Freak Forecast: Half the U.S. Set to Freeze While Other Half Faces Record-High Temps

Only a thin strip of the country is set to be near average over the next few days. Forecasters are calling the forthcoming temps "anomalous."

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NWS forecast map
This map from the National Weather Service shows the forecasted temperature deviation from average this week in degrees Fahrenheit. Much of the western U.S. will be colder than average, while the Southeast rockets to possible record highs for this time of year.
Graphic: National Weather Servce

A diagonal line stretching from New Mexico to Massachusetts is set to effectively split the country in half this week. Aside from a narrow range in the middle of the divide, most places to the west and north of the split will face temperatures far below average along with intense winter storms, while states to the south and east are set to reach staggering high temps.

“Widespread record-breaking highs possible in the East and much below average cold in the West beginning mid-week,” the National Weather Service wrote in its most recent short range forecast. On top of the temperatures, meteorologists are predicting big precipitation totals.

Between today and Sunday, a pattern of upper-level wind “will bring numerous weather hazards and significantly anomalous temperatures coast-to-coast...with almost all of the country experiencing some form of notable weather,” NWS forecasters wrote Tuesday morning.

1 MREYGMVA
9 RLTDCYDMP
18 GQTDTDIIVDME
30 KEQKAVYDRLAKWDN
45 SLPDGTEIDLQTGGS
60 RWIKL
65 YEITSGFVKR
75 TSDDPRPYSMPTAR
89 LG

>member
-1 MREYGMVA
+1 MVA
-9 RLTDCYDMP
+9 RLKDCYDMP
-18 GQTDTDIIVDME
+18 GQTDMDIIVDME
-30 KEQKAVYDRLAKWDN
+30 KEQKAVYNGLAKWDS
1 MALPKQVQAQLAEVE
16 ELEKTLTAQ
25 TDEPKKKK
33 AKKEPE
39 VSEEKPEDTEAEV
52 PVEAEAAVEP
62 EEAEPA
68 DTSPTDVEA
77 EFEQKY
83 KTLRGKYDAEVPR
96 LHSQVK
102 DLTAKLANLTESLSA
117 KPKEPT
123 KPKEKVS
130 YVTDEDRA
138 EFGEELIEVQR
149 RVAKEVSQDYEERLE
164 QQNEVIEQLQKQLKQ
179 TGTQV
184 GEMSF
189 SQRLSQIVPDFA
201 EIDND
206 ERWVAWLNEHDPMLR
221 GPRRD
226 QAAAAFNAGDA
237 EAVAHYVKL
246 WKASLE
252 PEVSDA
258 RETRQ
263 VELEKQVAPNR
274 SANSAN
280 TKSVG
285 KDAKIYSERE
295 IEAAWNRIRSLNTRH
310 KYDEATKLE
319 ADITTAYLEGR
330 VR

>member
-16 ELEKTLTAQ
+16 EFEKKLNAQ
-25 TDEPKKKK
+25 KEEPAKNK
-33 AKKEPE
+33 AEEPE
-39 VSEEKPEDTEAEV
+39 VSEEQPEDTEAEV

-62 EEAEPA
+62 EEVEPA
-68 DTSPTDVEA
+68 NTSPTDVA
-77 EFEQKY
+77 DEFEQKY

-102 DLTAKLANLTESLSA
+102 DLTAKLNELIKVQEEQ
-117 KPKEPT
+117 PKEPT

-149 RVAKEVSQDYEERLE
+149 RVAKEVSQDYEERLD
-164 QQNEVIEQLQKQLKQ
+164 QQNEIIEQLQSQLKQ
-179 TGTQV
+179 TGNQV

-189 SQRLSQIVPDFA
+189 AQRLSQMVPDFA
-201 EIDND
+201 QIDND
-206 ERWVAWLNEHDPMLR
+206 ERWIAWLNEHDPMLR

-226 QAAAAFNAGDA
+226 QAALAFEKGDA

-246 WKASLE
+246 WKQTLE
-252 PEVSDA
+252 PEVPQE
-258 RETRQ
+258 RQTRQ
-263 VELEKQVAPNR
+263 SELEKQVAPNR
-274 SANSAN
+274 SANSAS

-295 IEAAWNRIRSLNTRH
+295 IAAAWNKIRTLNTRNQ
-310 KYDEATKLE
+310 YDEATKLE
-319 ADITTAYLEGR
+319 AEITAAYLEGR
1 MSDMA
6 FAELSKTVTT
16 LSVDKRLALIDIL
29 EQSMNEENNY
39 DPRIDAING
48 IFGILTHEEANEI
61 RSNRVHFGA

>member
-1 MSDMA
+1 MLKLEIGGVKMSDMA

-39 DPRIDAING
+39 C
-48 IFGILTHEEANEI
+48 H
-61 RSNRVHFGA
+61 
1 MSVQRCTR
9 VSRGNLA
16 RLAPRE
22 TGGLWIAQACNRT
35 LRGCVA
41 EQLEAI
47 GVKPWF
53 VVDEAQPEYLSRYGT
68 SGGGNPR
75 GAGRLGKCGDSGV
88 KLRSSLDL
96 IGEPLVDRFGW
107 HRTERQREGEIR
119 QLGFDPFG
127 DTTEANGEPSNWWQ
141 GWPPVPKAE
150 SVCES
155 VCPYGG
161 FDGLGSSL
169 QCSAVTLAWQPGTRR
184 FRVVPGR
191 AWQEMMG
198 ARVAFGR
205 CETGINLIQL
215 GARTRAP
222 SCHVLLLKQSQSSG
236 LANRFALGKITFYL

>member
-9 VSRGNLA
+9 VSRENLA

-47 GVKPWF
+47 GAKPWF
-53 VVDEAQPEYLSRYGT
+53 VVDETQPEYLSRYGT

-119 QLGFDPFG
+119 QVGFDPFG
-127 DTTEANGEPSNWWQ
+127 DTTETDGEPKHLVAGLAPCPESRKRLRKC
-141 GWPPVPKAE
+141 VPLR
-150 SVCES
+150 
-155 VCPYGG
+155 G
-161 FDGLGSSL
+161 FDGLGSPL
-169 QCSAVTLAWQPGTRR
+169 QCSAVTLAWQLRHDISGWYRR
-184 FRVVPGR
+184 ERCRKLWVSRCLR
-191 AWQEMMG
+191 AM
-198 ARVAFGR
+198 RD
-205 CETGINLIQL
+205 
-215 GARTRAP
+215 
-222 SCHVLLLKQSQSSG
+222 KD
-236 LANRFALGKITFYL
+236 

From the West Coast to the upper reaches of the Northeast, heavy snow is forecast today through Thursday. Western mountain ranges are expected to get 1-2 feet of snow. And though most accumulation will be at higher elevations, California’s central valley could see some light snow, according to the NWS. Northern Plains states and parts of the Midwest could also get between 8 inches and 2 feet of snow. Parts of the Northeast will likely receive a few inches.

Meanwhile, the Lower Great Lakes and points south into Illinois are set to get freezing rain and up to a quarter-inch of ice accumulation. Then there are downpours and thunderstorms predicted for the Midwest and parts of the Plains states, which could bring flash flooding on Wednesday.

High winds with gusts up to 80 mph are possible as well in the Great Basin, Rocky Mountain, and Great Lakes regions, bringing “bitterly cold wind chills” into the mix.


Road and air travel are likely to be impacted by hazardous conditions across a wide swath of the country, with the biggest impacts occurring in mountainous parts of the West and parts of South Dakota, Minnesota, and Michigan, according to the NWS’s Winter Storm Severity Index.


Across the meteorological divide, forecasters predict it’s going to be downright hot. Temperatures near or above 80 degrees Fahrenheit will extend from Texas into Maryland on Thursday. In Florida, some central parts of the state, including Orlando, are expected to hit 90 degrees. Orlando’s current high temperature record for February is 87 degrees, set in 2021.

Already, February has been unusually warm for much of the Eastern U.S. January was, too. Overall, last month was the sixth-warmest January ever recorded, according to a NOAA climate report published this week—even factoring in the patches of the continental U.S that have been unusually cold and two widespread polar vortexes. Warm temperatures mean the East Coast has gotten nearly no snow this winter.


Though all of this week’s particular weather event can’t yet be directly attributed to climate change, climatologists determined in a 2022 review study that human-caused climate change is making every instance of extreme heat more intense. Scientists also know that climate change can make large storms more frequent and intense.